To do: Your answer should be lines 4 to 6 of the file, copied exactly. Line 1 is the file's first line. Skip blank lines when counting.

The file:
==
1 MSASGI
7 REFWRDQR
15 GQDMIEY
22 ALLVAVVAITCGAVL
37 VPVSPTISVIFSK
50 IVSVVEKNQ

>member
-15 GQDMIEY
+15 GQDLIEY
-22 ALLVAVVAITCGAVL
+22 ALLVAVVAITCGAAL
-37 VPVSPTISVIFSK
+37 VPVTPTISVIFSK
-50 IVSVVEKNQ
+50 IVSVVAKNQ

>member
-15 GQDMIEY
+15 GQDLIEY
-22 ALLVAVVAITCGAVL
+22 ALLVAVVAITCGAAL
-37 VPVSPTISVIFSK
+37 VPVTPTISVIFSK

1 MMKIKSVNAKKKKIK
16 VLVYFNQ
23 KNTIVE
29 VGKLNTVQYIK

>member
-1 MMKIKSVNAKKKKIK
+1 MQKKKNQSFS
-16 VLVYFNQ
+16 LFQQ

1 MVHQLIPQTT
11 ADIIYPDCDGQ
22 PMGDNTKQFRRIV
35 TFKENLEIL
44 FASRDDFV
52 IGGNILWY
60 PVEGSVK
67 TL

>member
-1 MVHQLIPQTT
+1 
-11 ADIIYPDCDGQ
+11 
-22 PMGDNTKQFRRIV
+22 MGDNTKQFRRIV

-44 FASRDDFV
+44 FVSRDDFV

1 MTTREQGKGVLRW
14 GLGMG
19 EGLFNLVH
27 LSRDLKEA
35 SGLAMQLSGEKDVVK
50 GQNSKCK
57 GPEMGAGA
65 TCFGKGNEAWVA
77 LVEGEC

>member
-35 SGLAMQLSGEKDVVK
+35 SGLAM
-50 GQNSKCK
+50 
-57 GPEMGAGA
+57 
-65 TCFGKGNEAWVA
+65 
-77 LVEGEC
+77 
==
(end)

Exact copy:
22 ALLVAVVAITCGAVL
37 VPVSPTISVIFSK
50 IVSVVEKNQ